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Maine Forest Rangers: Should They be Armed?
02/25/2014   Reported By: Susan Sharon

Lawmakers in the Maine House have given overwhelming initial support to a bill that would allow Maine Forest Service rangers to carry firearms to protect themselves on the job. But the controversial measure is facing a possible amendment that would require rangers to undergo law enforcement training at Maine's Criminal Justice Academy. And as Susan Sharon reports its fate is unclear.

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The question of whether Maine's 74 forest rangers should be permitted to carry guns has been kicking around for two years. Last summer a task force took up the issue and concluded that, as a matter of self-protection on the job, they should.

Rep. Catherine Nadeau, a Democrat from Winslow, is a co-sponsor of the bill. "Forest rangers risk danger every day that they go to work," she said. "It is not uncommon for them to face violent criminals, felons, arsonists or illegal drug dealers and smugglers. Some have been shot at and some have received death threats."

Nadeau points out that the mission of forest rangers is to protect Maine's forest resources, put out forest fires, respond to disasters and emergencies and educate the public about forest management. But, she says, forest rangers are also considered law enforcement.

And, unlike state game wardens or state police, they are not permitted to carry weapons, even though they work alone in remote areas. Republican Rep. Roger Reed, of Carmel, says he worries about rangers checking on camps that have been broken into and ransacked.

"I know that some worry about job creep - that forest rangers will become more engaged with law enforcement than protecting our forests. I don't think this is a legitimate argument," Reed said. "We are not asking that the job description or the mission of the forest rangers in any way be altered. We simply want them to feel a little more secure as they go about doing the business of protecting our forests."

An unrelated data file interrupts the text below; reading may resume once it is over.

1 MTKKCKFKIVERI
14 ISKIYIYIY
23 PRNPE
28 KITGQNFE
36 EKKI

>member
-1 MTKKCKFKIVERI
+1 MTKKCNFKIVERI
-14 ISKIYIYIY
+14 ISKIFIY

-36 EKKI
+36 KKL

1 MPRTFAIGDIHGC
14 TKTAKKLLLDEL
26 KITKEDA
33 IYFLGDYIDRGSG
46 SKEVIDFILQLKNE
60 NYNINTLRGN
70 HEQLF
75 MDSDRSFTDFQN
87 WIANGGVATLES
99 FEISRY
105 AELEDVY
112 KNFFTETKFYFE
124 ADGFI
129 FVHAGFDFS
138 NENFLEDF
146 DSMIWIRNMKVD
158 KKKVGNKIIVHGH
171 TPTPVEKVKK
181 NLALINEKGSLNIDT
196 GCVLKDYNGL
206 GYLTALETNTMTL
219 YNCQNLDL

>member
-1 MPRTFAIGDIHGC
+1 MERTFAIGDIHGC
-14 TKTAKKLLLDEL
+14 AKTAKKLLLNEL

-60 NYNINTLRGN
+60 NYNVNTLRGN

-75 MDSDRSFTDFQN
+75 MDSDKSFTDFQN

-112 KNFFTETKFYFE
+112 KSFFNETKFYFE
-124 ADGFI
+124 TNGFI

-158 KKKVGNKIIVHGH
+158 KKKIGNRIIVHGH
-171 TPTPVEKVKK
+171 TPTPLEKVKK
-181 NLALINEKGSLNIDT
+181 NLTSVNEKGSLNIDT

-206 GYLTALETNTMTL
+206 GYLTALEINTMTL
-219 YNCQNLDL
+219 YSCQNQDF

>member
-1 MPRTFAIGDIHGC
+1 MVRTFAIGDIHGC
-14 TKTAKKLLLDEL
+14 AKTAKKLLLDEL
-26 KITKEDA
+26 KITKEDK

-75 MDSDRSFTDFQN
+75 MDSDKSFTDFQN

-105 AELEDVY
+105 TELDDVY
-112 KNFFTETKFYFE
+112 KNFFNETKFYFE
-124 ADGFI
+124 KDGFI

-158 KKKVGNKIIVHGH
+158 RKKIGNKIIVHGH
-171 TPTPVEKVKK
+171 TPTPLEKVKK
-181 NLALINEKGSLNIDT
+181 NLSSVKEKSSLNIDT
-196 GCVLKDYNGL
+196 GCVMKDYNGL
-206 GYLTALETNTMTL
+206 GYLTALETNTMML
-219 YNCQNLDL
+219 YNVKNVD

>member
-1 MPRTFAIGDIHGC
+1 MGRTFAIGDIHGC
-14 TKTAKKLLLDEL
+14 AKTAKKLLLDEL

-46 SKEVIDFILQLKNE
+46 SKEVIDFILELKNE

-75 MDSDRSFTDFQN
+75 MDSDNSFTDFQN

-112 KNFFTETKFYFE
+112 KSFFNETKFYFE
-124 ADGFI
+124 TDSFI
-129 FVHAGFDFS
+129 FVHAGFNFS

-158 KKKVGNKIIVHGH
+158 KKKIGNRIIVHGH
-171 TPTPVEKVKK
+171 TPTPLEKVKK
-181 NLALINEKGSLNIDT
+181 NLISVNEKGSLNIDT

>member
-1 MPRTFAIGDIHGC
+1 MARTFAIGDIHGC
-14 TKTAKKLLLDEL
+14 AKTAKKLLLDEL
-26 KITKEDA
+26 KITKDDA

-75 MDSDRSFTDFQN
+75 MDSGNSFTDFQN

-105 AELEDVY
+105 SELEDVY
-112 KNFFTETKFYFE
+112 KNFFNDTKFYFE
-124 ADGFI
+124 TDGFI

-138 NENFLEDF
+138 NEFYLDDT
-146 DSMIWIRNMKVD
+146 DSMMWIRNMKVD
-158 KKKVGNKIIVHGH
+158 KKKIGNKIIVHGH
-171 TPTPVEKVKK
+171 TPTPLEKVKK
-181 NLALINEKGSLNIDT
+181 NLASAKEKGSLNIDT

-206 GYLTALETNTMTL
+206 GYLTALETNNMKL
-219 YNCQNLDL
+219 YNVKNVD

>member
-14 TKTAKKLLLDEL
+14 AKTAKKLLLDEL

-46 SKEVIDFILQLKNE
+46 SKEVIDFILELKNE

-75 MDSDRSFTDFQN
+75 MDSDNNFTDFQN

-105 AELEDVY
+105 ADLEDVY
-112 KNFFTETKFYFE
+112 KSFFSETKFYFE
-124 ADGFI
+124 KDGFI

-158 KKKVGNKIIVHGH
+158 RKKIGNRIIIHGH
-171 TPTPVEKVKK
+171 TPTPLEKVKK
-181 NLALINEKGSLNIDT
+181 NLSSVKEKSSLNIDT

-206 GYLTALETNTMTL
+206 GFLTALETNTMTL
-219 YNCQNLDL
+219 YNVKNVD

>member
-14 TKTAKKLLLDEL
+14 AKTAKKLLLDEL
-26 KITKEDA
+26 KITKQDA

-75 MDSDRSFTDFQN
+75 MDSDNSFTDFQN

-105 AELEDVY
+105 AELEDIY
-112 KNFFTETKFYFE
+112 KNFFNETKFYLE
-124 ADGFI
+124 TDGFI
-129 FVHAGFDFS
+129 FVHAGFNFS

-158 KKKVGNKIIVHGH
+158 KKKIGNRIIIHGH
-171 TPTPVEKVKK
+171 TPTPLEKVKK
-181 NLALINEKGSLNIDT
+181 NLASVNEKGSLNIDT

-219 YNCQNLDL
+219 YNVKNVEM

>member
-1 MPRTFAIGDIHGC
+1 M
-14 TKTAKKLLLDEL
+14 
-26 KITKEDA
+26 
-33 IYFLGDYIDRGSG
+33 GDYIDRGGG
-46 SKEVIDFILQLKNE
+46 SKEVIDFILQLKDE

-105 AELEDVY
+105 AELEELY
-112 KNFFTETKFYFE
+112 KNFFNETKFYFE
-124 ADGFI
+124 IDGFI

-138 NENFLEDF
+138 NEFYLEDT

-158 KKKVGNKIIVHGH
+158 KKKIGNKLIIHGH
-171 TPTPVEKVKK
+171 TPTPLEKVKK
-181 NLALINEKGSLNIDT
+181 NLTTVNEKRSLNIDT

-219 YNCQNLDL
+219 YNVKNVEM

But that's exactly what concerns Patrick Strauch of the Maine Forest Products Council, the association representing Maine's forest products industry. Strauch says arming forest rangers will move them away from their core mission of resource protection into the area of public safety.

"And that debate in the Legislature confirmed our concerns," he says. "These guys and gals are being looked at as backup to law enforcement and that is not their job. And some of them may want to move in that direction, but we need resource protection."

Specifically, Strauch says the Maine Forest Service is facing big challenges from possible insect infestations, like the spruce budworm which is already threatening six million acres in Quebec. The Maine Forest Service will need entomologists and other resources to help combat that threat.

"It's about what are the right priorities for the department, and we think shifting into public safety is kind of a dangerous move," he says. "If we need more state troopers and more wardens we ought to hire them."

During the House debate, only one lawmaker spoke out against the bill to arm forest rangers. Democratic Rep. Paul McGowan, of York, called the idea of arming rangers to make them or the public safer "a lie."

"The lie is that the more we arm people the safer we will be," he said. "The evidence tells us this is not true. The more we have armed people the more gun violence we have in our society."

But lawmakers rejected that argument and passed the bill by a vote of 139-7. The vote was then tabled pending a motion to amend the bill by requiring forest rangers to attend law enforcement training at the Maine Criminal Justice Academy. Lawmakers could take up that motion later this week.


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